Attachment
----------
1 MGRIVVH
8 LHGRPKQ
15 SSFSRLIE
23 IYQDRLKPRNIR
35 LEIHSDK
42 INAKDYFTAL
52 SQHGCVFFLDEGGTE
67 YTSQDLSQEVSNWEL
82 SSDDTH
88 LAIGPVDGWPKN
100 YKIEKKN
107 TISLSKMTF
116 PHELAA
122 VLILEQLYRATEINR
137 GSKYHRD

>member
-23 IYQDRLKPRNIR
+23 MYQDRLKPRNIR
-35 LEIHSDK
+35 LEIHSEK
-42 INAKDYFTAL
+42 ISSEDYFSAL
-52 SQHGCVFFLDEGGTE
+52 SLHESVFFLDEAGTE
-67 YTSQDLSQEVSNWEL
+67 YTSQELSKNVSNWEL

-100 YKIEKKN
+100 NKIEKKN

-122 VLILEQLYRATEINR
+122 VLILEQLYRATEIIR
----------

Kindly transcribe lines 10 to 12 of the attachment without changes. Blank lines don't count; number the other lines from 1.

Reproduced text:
88 LAIGPVDGWPKN
100 YKIEKKN
107 TISLSKMTF